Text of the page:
Damascus: A new group of rebels and other civilians left Syria’s Douma on Friday, state media said, paving the way for the government to declare full control over the onetime opposition enclave.
The evacuations are part of a negotiated withdrawal reached last weekend for Douma, the final holdout in the rebels’ former stronghold of Eastern Ghouta outside Damascus.
State news agency SANA reported the departures from Douma were ongoing on Friday, in preparation for announcing it cleared of opposition fighters.
In the morning, 95 empty buses entered Douma to carry out civilians and rebels from ‘Jaish Al-Islam’, the opposition faction present in the town.
More than 60 have reemerged full of fighters and their relatives and were waiting at a gathering point on the edge of Ghouta for the rest of the buses, state media reported.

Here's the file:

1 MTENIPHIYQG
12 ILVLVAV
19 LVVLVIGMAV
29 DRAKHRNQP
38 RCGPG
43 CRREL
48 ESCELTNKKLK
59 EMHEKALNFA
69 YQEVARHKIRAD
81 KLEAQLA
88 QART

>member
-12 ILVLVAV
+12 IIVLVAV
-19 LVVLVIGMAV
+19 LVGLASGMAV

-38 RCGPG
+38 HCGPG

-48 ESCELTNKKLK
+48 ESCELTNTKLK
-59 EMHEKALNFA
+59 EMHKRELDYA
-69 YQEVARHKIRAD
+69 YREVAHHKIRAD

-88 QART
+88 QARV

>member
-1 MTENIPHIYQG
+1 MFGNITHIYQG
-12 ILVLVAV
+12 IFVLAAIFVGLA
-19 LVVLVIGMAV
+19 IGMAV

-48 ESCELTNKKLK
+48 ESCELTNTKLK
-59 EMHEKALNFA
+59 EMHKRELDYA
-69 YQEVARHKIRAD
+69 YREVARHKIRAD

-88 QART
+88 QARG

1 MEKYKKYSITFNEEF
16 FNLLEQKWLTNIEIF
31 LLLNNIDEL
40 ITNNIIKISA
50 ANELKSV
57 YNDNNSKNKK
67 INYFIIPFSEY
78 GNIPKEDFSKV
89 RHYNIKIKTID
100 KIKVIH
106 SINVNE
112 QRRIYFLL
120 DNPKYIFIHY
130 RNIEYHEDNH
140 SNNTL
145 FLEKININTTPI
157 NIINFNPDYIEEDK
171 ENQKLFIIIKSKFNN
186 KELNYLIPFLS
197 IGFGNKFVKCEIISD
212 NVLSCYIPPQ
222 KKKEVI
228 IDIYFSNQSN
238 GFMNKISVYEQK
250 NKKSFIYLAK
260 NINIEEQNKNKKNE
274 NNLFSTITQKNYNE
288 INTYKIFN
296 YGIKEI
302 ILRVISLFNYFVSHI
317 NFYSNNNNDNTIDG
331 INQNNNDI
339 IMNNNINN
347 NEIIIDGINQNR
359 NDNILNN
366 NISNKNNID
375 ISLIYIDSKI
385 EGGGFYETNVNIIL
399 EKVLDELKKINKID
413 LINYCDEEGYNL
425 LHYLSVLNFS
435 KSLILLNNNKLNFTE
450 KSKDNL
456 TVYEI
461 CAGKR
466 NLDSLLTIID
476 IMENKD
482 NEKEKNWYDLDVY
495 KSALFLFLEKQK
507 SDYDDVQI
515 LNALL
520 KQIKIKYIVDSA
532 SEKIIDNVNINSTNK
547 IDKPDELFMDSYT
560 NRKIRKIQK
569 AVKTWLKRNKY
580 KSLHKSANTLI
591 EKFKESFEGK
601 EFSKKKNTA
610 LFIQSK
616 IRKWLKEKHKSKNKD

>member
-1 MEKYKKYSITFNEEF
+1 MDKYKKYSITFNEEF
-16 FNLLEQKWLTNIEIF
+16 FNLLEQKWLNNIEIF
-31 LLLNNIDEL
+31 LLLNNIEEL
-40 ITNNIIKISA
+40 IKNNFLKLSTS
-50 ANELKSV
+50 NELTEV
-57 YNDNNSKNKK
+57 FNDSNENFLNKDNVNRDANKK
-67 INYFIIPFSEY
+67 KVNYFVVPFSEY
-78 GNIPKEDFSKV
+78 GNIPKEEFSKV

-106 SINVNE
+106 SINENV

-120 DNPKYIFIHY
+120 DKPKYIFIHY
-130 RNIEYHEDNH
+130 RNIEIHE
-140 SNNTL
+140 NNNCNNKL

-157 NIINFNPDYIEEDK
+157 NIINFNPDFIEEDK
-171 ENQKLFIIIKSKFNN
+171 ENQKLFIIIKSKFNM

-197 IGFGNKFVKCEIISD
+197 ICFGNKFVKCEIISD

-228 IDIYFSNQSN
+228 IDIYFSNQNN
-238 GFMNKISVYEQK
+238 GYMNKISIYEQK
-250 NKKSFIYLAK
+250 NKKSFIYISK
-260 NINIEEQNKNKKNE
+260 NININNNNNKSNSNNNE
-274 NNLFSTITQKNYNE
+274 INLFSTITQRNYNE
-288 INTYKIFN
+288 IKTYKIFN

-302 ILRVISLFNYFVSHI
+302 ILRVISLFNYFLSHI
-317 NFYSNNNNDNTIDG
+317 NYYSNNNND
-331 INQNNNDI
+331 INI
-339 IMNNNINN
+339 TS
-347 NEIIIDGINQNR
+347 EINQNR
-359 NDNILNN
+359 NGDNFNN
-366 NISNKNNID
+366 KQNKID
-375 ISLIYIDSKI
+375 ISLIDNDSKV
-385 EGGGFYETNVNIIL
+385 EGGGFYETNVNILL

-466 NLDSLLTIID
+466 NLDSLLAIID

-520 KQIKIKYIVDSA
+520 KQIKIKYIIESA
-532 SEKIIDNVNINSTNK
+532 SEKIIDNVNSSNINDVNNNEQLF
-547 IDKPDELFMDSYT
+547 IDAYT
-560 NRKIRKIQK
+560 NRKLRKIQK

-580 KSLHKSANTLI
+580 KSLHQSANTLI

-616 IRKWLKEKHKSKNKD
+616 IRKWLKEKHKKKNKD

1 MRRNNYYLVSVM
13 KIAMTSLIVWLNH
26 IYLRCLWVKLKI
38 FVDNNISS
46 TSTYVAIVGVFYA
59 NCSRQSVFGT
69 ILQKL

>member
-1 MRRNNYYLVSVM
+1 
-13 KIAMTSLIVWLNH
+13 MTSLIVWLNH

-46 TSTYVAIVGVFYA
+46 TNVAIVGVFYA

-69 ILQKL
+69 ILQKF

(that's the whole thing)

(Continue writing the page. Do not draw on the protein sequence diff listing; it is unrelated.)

Once the convoy was complete, they would move together to opposition-controlled territory in northern Syria.
The evacuations are part of a deal brokered by Damascus’s Russian ally to re-establish regime control over Ghouta, an area just on the edge of the capital that had escaped government control since 2012.
Moscow has said it expected 40,000 civilians and 8,000 rebels to leave Douma.
‘Jaish Al-Islam’ said it only agreed to pull out of Douma after a suspected chemical attack on April 7 that appeared to break their will.
Some 4,000 people had already left overnight aboard 85 buses, the Syrian Observatory for Human Rights said.
“Over the past few days, most of the ‘Jaish Al-Islam’ fighters have left Douma in four successive waves,” said the Britain-based monitor’s head, Rami Abdel Rahman.
The government has consistently denied using chemical weapons, including in Douma, and invited the world’s top chemical watchdog to investigate.